Science of the Surf: Campaign development and evaluation

Case Study

Country: Australia 
Author: Dr Julie Hatfield 
Organisation: University of New South Wales 


To develop, implement and evaluate a campaign to improve beachgoer recognition of calm looking rip currents, which are known to contribute to surf drowning.


With the Australian coastline spanning over 30,000 kilometres, beaches are one of Australia’s greatest natural resources. Nonetheless, beaches may present natural hazards, such as powerful shore breaks and rip currents. Rips are strong currents that take water back out to sea and are able to carry a person more than 100 meters offshore in less than a minute. Rips are the major cause of surf drownings in Australia. Most rip-related drowning deaths occur on unpatrolled beaches or outside of patrol hours.

The end goal of the Science of the Surf project was to provide people with basic knowledge about beach safety, enabling them to make informed decisions about when and where to swim. Following a baseline survey which investigated what type of information would be most useful to beach users, a beach safety campaign was developed and implemented. An evaluation was performed, investigating the campaigns reach and its effectiveness in promoting key campaign messages.  


A suite of beach safety campaign materials were developed, consisting of a poster, postcard, brochure and factsheet. The key message was “Don’t get sucked in by the rip”, with a caption clarifying: “Don’t be fooled by calm, flat sections in the surf, because these are often rips”. The campaign materials aimed to a) improve beachgoers recognition of potential rips, b) improve awareness of the difficulty of identifying rips, c) strengthen the “swim between flags” message and d) reduce panic if caught in a rip.


Hatfield, Julie, et al. "Development and evaluation of an intervention to reduce rip current related beach drowning." Accident Analysis & Prevention 46 (2012): 45-51. 

Further information/resources

Rip currents factsheet (PDF 109KB)

Waves factsheet (PDF 158KB)

Myths factsheet (PDF 27KB)

Can you spot a rip? quiz (PDF 877KB)

Can you spot a rip? poster (PDF 1,411KB)

Sherker, Shauna, et al. "Beachgoers’ beliefs and behaviours in relation to beach flags and rip currents." Accident Analysis & Prevention 42.6 (2010): 1785-1804. 

Williamson, Ann, et al. "A comparison of attitudes and knowledge of beach safety in Australia for beachgoers, rural residents and international tourists." ANZJPH 36.4 (2012): 385-391. 

Beach safety campaign resources
Two coastal holiday destinations in New South Wales, Australia, were involved in the study; one as an intervention area which received the safety campaign, and the other as a control area. Data collection for campaign evaluation occurred at 3 time-points:  
  1. Beachgoers were interviewed 1 year prior to campaign implementation, to assess baseline beliefs and behaviours relating to beach safety  
  2. Beachgoers were interviewed directly post-campaign implementation, to assess penetration and recollection of campaign components, and changes in beliefs and behaviours
  3. Consenting post-campaign respondents were mailed a follow-up questionnaire 4-6 months after campaign implementation, to assess retention and durability of changes.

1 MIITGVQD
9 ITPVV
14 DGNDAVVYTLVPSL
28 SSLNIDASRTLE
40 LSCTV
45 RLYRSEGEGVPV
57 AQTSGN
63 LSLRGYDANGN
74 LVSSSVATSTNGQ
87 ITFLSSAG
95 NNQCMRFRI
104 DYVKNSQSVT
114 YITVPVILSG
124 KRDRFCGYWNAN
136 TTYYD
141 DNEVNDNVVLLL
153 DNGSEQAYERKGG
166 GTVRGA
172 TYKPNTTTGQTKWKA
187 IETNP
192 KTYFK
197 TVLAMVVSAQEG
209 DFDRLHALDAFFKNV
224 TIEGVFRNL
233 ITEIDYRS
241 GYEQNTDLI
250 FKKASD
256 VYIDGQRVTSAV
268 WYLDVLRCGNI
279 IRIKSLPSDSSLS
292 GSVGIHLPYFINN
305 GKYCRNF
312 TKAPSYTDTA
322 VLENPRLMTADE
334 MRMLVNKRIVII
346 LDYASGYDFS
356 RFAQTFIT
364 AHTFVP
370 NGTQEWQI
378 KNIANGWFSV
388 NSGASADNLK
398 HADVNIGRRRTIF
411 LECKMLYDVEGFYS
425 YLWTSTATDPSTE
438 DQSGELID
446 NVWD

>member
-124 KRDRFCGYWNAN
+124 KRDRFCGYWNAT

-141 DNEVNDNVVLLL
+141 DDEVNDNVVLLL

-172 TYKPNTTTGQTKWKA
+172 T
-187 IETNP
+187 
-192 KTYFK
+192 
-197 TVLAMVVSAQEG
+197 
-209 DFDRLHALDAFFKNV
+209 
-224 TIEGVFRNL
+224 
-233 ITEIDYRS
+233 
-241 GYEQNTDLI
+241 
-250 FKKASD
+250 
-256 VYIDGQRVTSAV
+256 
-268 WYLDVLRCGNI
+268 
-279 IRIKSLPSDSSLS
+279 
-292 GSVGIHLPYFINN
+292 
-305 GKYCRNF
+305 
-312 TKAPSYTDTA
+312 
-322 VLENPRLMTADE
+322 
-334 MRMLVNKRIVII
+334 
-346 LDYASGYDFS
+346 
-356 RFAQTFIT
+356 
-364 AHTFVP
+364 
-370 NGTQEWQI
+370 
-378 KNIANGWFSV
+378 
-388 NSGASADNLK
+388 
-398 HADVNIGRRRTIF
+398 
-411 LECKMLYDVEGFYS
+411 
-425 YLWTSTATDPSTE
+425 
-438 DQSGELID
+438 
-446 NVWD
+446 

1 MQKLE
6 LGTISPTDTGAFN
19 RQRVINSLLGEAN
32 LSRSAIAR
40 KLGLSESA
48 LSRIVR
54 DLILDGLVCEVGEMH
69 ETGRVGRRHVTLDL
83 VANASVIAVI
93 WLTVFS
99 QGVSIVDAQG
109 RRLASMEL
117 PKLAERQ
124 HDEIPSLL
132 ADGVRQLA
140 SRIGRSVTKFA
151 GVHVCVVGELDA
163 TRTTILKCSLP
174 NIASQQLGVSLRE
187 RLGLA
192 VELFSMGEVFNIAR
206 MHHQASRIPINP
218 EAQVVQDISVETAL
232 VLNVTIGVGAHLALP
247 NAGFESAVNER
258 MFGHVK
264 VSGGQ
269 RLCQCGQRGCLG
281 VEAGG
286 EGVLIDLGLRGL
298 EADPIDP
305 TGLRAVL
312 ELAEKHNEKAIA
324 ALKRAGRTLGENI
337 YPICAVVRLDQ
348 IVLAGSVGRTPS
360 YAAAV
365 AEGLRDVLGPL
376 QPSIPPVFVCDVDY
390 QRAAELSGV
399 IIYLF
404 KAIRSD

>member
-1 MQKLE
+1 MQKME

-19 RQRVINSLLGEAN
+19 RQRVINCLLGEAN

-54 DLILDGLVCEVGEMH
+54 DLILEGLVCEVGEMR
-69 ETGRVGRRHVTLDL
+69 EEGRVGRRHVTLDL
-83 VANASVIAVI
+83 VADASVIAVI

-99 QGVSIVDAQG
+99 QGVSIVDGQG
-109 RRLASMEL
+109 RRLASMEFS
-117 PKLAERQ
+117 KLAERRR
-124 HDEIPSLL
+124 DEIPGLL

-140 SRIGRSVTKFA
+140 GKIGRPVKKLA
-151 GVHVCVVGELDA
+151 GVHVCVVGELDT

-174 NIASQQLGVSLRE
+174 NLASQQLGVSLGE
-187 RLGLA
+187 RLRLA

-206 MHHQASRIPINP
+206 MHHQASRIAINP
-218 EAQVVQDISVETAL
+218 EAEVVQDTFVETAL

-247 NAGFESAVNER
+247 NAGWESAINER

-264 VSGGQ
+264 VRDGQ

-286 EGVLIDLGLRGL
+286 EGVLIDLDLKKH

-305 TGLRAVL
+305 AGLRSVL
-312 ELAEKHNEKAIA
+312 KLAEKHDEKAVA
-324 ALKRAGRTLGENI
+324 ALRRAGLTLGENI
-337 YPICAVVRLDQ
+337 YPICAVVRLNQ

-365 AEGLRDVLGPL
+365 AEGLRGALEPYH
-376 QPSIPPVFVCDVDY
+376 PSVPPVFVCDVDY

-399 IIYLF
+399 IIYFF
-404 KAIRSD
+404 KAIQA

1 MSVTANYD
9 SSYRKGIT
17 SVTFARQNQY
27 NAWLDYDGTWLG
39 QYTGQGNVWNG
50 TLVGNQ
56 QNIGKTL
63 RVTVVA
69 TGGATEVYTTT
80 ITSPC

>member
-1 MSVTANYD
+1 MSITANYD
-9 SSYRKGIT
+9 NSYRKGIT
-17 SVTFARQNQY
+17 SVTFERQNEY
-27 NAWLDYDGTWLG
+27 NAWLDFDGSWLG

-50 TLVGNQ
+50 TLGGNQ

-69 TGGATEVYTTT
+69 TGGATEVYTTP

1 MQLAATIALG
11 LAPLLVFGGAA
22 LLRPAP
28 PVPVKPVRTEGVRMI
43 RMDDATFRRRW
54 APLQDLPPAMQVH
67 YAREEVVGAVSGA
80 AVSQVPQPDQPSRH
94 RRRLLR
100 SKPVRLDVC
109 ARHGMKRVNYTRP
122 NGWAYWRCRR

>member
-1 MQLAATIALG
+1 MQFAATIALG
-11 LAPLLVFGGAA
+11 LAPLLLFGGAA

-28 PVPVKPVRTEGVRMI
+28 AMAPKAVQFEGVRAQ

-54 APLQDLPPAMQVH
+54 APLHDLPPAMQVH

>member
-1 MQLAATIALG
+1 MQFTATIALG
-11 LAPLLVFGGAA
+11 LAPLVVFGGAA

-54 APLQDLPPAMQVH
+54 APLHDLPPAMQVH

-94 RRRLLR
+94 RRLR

Photograph of rip


Sample sizes for the intervention (I) and control (C) areas at each time-point were: 

Time 1: I - 180
Time 1: C - 196

Time 2: I - 552
Time 2: C - 408

Time 3: I - 221
Time 3: C - 161 

Results of the post-intervention survey showed respondents from the intervention area to be more likely to report correct swimming intentions in relation to a rip, believe they can identify a rip, and identify a rip correctly than control area respondents. They were also more likely to report knowing what a rip looks like, but were not able to recall specific features. Intervention area respondents were more likely to report that that they would never swim at an unpatrolled beach and if caught in a rip, would signal a guard, would not swim directly to the beach against the rip, and would float and drift with the rip. Many of these improvements remained 6 months after campaign implementation. 

This research provides a strong evidence base that educational awareness raising activities are effective at improving people’s knowledge about beach safety and how to make safer swimming choices. This research is important for the development of government campaigns and policy initiatives.

New South Wales Ministry of Health


Study site selection was challenging, with intervention and control areas required to be similar enough to be comparable, and sufficiently separated to avoid the effects of campaign over-flow. Secondly, it was difficult to assess how often the campaign materials were viewed and what proportion of people actively engaged with the materials. Finally, as the follow-up was performed via posted questionnaires rather than face-to-face interviews, a sample loss occurred at the final data collection time-point.


This campaign may be effective in contexts for which its message is relevant. Australia has a unique high-energy coastline which many other countries do not have. The project’s methodology of using a baseline survey to inform campaign development, followed by 2-stages of post-campaign testing, could be replicated for a range of public health issues in different settings. It would be valuable to evaluate an extension of this campaign into digital media, such as a video to be show at airports, targeting arriving travellers.